There are some considerations when deploying a split database in multi-user environments. This split configuration allows you to share the front-end files (MDB/ACCDB/ODB) file for common access to front-end Queries, Forms, Reports and Macros, while maintaining multi-user access to the back-end database. You can also distribute personal copies of the front-end (MDB/ACCDB/ODB) to allow user-specific Queries, Forms, etc. -- while each maintains access to the central database(s). Personal copies of the front-end will provide the most robust/stable user environment/experience, although front-end updates become more difficult to distribute.

Is a Form in Base different from a Form in MSA?

Yes. There are very real differences between how Forms are implemented in Access and Base.

Virtual forms within Base forms

Virtual forms in Base are called "subforms". You can manage them opening the form in Edit mode and then clicking on "Form Navigator", in "Form Design" toolbar.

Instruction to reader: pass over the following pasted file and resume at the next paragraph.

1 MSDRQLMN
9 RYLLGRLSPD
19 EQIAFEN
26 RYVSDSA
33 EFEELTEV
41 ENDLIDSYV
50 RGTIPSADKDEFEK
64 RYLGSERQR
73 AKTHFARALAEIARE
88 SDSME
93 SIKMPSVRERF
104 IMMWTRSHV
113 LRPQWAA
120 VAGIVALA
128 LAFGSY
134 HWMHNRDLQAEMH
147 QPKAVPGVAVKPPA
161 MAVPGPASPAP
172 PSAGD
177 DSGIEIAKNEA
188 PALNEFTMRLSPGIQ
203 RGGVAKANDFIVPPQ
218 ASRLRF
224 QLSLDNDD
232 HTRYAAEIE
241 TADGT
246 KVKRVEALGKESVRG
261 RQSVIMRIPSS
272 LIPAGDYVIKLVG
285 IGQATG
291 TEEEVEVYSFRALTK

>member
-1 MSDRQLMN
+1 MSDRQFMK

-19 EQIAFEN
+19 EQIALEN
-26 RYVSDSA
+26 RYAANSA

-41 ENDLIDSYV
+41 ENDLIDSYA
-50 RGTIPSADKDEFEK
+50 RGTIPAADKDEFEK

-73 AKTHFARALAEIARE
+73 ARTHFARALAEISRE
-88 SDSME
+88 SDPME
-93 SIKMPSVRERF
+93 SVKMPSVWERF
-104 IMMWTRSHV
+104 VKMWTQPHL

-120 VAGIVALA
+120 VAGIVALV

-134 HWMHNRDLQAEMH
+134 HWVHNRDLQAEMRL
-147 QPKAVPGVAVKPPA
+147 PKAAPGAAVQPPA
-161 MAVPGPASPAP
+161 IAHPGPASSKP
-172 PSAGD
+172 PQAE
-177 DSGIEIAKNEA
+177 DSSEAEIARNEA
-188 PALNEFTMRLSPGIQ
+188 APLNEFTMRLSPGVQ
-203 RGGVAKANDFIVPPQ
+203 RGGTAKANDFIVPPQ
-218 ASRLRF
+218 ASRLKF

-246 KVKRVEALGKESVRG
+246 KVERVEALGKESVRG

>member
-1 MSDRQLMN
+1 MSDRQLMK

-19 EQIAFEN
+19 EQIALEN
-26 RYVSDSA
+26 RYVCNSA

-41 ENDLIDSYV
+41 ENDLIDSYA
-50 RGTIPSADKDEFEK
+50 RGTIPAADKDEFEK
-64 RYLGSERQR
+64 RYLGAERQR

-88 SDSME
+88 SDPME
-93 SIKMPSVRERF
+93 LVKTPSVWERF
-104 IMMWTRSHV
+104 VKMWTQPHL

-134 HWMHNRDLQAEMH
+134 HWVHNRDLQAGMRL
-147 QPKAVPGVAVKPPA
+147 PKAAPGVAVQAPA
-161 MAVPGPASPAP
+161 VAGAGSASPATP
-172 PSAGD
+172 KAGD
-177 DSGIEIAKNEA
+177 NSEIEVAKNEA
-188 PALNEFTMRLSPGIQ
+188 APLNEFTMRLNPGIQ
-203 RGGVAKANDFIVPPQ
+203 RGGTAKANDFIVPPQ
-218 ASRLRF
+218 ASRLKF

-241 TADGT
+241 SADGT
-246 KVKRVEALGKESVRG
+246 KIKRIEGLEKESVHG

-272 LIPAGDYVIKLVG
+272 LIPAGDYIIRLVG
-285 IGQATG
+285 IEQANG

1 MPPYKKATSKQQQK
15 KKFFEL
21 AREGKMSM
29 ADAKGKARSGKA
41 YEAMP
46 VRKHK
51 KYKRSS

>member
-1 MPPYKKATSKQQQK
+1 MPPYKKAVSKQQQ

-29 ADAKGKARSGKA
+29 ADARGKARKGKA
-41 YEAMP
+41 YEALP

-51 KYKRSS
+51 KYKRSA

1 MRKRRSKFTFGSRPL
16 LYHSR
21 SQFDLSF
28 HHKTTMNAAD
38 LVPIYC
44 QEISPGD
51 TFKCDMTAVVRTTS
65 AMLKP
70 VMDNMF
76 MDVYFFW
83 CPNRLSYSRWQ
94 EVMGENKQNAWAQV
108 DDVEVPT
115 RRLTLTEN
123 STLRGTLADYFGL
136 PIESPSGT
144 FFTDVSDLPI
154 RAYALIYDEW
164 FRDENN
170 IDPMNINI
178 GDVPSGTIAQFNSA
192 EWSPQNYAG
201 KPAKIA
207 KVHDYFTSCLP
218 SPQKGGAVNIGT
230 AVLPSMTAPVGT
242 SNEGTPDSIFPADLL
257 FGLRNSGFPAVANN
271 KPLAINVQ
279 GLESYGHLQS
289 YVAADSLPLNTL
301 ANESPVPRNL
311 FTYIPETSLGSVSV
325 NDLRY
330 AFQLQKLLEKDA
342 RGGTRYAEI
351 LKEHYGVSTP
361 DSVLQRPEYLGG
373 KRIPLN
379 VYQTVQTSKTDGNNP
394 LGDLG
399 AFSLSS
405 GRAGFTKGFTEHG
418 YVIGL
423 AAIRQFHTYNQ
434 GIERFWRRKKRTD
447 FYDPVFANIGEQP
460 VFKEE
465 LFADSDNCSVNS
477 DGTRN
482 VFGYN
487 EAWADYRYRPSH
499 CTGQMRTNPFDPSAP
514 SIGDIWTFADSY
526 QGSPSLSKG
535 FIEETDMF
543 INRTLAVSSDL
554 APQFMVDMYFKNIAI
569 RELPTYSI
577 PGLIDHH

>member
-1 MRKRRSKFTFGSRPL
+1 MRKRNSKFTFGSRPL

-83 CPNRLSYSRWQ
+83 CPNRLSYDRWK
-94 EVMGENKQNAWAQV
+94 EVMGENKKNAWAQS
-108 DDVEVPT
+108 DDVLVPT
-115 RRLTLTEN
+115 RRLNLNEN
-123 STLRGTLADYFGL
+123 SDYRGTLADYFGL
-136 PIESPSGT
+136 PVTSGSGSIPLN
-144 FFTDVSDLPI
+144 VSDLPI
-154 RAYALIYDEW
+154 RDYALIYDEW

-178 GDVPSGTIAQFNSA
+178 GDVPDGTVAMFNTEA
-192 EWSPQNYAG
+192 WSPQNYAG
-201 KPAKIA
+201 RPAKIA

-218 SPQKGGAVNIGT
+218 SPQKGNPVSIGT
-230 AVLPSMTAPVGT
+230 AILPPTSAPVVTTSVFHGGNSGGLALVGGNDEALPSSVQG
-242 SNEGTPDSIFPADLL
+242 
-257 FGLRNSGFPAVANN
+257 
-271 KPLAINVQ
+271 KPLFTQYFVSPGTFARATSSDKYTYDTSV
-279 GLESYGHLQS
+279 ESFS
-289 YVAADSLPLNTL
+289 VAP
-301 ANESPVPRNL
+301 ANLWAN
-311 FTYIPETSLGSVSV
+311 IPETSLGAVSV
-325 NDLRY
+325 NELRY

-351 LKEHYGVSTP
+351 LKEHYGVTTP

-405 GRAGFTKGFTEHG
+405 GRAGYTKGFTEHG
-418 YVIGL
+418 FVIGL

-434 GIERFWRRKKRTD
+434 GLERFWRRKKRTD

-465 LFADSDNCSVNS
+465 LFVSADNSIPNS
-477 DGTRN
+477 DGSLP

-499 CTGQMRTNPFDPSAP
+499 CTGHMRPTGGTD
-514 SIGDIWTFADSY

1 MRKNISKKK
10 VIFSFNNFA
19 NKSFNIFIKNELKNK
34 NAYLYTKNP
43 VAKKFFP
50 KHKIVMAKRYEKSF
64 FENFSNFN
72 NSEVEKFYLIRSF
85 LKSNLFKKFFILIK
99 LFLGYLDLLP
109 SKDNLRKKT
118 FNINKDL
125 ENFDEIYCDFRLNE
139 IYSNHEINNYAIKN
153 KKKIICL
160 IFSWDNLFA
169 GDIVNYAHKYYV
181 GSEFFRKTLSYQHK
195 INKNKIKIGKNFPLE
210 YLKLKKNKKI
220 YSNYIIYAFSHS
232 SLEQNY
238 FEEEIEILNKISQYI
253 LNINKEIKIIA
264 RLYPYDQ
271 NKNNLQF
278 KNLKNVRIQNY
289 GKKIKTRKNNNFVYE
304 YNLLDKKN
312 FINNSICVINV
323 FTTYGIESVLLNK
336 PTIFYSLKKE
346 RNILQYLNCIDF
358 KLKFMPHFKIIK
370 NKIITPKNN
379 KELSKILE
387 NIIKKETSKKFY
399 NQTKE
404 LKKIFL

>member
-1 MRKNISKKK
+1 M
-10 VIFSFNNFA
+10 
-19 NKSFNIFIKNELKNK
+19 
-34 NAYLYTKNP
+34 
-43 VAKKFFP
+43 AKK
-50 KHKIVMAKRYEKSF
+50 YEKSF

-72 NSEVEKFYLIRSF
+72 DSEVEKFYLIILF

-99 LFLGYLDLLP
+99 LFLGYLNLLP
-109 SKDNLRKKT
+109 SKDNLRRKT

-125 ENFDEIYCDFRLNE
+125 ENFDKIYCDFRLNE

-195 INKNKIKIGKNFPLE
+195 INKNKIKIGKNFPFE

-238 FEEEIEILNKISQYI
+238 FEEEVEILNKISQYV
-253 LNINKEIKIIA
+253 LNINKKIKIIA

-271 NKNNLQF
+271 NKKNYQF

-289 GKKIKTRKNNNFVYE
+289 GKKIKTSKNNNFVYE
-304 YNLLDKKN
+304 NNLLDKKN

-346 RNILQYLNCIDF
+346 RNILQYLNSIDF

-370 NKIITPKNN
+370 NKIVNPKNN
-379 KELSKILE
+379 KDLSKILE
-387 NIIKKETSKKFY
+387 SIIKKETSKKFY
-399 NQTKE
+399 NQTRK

Where are the Delete / Update queries?

Base does not currently support building delete / insert / update queries in the designer.

Equivalent actions

using the Query Designer

You can achieve the equivalent actions in the GUI using the designer and or SQL commands.

using a macro

I want to filter my form based on the contents of a combobox?

Converting my VBA modules to Base modules

What happened to me?

There is no exact duplicate to the ME pseudo variable in VBA.

In Access VBA 'me' has attributes of two separate objects in OOoBasic: TextDocument and DataForm

The TextDocument object would be used for controlling the window size and placement on the screen for instance.

The DataForm meanwhile supports result set functions, such as First, Filter, InsertRow.

In OOoBasic the pseudo variable thisComponent normally would be the TextDocument, while thisComponent.DrawPage.Forms(0) meanwhile would reference the first DataForm owned by the TextDocument.

Perhaps a still closer equivalent is to use the object ownership hierarchy to get to the form. For example, if we had a single table form with a button, then in the macro called by the 'onClick' (or as OOBase calls it the 'When initializing' event) we would do this: Create a macro in a library named onButtonClick( oEv as object )

   sub onButtonClick( oEv as object )
     ' oEv is the event object passed automatically
     ' it has a property SOURCE which is the 
     ' button that initiated this call
   
     dim oForm as variant
   
     oForm = oEv.Source.Model.Parent
      ' oForm is now the virtual form objct
     
     dim oDocument as variant